Members of the FEMA Urban Search and Rescue team, Indiana Task Force 1 go into neighborhoods impacted by Hurricane Ike to search for people needing help getting out of the area.

What happens when an umbrella or a raincoat just isn’t enough?

Last week I wrote about umbrellas and raincoats and the importance of being prepared for anything from rain events to disasters. While being prepared is important, it’s not going to keep either one from happening. Umbrellas and go-bags aren’t intended to be an impervious shield. They’re designed to help you through the situation.

When a disaster happens, that kick-starts the response phase of the disaster cycle. And the first things that come to mind for many after hearing the phrase “disaster response” are the flashy, rough-cut videos of swift water rescues, cars submerged in floodwaters or driving through ferocious wildfires.

Much of what happens during the response phase is based around life safety—keeping the citizens of affected communities out of harm’s way, or rescuing them if they do find themselves in harm’s way.

Local first responders are sometimes augmented by the support of urban search and rescue teams from outside of the area, but only when they are requested; it’s all about supporting the locals and states we serve.

There are 28 elite urban search and rescue teams from all over the country that we support by providing them with special training and the funding to support local first responders.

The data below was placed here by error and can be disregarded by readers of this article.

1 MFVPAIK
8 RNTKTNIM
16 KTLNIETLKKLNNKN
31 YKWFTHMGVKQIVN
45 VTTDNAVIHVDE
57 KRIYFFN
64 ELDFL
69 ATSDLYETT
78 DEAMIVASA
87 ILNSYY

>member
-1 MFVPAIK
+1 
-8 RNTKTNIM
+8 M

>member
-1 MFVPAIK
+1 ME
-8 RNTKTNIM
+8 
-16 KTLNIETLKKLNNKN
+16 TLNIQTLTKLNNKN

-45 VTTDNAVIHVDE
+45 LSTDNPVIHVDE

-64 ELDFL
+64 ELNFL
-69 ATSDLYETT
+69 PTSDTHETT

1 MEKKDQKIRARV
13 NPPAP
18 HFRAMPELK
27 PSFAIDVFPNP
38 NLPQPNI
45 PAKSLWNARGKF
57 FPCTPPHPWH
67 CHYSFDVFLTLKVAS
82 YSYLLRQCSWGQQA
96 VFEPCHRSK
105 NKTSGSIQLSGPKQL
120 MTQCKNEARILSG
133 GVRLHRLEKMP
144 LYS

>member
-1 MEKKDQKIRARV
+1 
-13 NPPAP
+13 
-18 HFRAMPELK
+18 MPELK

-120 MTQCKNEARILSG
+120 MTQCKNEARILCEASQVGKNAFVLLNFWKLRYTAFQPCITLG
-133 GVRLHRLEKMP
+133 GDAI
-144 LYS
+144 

Response is, however, far more than the news coverage and viral social media posts of rescues and retreats from flames.

Here at FEMA, our response to a disaster can include things like our disaster emergency communications vehicles that help provide connectivity in areas facing overload or failure during or after a disaster. And our logistics team prepositions, stores, ships, and maintains caches of crucial supplies (think: blankets, cots, water) that can be deployed anywhere. Our incident management assistance teams serve as right hand men and women to their state, local, and tribal counterparts when they’re deployed.

Some disasters might require of all of these teams. Some disasters might only need a few of them—depending on the magnitude of the event.

There’s no “one-size-fits-all” approach to disaster response. It’s not like a baseball cap. It’s a lot more like a tailor-made suit. Considerations are made based on a variety of factors, to include the hazard itself, and potential cascading effects (including threats to communities and infrastructure). 

The hazard, the size and scope of damage, the weather forecast, and all other kinds of variables come into play when responding to a disaster—like we saw several times last year in the south. With Hurricane Matthew, we needed quite a few teams on the scene as the storm impacted areas across five different states.

Hazards and their impacts, and the communities themselves, are similar but also different, each having a separate set of nuances and needs—making it imperative to tailor a response to the situation.

And when all is said and done and the storm clears or the fire burns out, that’s when response ends and recovery begins…


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